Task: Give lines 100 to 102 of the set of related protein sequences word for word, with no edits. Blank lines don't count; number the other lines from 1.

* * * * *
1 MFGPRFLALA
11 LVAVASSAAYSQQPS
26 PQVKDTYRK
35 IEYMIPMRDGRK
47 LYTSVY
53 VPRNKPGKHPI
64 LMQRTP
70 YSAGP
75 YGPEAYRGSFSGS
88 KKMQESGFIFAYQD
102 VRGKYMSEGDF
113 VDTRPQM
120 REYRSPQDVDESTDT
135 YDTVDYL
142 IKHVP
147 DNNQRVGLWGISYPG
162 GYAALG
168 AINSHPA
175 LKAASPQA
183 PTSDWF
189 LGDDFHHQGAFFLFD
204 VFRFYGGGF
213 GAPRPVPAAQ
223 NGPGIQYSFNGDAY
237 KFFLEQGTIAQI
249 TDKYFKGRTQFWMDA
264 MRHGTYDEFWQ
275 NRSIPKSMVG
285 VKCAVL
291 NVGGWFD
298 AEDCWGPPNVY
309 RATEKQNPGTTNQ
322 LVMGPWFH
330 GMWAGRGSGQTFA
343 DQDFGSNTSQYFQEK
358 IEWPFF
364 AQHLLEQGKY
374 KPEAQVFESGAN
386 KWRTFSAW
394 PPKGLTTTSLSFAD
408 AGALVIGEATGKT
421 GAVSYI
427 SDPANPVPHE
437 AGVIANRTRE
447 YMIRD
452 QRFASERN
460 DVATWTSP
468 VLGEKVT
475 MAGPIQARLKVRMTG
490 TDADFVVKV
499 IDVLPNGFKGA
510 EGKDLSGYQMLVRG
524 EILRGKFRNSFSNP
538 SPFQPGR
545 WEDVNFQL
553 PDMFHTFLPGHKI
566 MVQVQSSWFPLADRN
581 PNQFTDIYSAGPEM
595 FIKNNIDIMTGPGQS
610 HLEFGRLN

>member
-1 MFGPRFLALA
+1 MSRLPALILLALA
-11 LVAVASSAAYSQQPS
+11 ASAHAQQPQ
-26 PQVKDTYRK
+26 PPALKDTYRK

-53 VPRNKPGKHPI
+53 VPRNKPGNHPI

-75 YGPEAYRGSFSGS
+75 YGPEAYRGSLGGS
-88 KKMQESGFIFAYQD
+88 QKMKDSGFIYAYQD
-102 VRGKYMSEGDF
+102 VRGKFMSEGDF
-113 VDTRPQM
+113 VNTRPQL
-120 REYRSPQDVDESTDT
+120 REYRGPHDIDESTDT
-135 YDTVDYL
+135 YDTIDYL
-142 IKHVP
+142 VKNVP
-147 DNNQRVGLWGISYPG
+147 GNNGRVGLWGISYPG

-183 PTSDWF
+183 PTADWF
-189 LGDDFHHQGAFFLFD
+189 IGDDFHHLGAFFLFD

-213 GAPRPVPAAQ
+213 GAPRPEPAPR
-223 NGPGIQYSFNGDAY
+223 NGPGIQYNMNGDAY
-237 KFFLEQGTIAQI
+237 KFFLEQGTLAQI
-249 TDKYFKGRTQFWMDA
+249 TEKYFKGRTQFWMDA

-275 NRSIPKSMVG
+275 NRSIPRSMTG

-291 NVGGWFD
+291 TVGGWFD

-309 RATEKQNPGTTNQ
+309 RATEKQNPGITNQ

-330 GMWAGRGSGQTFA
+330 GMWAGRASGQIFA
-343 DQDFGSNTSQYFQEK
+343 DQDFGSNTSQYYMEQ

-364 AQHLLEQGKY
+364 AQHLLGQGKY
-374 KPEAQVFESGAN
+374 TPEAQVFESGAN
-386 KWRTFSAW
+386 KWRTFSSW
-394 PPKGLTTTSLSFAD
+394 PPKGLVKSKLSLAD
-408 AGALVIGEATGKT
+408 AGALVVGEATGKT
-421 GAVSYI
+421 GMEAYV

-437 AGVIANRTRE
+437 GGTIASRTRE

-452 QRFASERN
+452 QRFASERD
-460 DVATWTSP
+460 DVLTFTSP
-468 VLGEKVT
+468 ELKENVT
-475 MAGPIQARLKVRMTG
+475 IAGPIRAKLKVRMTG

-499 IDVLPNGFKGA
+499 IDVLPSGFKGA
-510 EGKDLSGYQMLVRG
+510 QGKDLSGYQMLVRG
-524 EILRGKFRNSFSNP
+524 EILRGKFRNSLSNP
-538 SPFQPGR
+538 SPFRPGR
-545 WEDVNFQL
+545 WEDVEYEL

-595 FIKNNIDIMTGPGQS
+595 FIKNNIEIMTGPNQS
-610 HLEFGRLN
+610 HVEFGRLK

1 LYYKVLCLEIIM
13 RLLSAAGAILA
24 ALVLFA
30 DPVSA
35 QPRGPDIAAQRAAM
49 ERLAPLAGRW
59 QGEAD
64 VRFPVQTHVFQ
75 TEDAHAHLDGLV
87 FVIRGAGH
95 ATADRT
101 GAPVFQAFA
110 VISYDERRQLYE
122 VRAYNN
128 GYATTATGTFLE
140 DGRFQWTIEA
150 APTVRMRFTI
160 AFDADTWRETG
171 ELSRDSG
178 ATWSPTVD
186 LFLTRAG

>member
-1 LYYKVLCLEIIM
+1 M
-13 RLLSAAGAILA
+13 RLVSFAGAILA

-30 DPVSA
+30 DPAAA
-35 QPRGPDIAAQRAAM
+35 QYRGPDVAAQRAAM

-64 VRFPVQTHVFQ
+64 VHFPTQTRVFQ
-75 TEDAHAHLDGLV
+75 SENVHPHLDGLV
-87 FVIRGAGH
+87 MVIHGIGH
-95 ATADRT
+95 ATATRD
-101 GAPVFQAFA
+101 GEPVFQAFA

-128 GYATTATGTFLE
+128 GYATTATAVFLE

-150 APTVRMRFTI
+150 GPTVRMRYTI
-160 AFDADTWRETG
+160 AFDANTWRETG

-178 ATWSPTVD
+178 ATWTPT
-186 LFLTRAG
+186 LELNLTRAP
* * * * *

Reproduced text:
-291 NVGGWFD
+291 TVGGWFD

-309 RATEKQNPGTTNQ